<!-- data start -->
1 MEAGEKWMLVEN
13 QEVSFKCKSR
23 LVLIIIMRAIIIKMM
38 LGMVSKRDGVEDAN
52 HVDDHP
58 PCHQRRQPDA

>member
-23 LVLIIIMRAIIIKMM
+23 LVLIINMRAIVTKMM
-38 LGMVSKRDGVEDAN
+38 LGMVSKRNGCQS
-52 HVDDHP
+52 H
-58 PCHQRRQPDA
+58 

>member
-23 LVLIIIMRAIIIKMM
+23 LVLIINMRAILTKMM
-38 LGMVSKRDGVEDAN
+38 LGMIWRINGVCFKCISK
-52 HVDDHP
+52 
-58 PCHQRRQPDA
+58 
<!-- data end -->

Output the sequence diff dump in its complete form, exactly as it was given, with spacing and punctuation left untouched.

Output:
1 MEAGEKWMLVEN
13 QEVSFKCKSR
23 LVLIIIMRAIIIKMM
38 LGMVSKRDGVEDAN
52 HVDDHP
58 PCHQRRQPDA

>member
-23 LVLIIIMRAIIIKMM
+23 LVLIINMRAIVTKMM
-38 LGMVSKRDGVEDAN
+38 LGMVSKRNGCQS
-52 HVDDHP
+52 H
-58 PCHQRRQPDA
+58 

>member
-23 LVLIIIMRAIIIKMM
+23 LVLIINMRAILTKMM
-38 LGMVSKRDGVEDAN
+38 LGMIWRINGVCFKCISK
-52 HVDDHP
+52 
-58 PCHQRRQPDA
+58 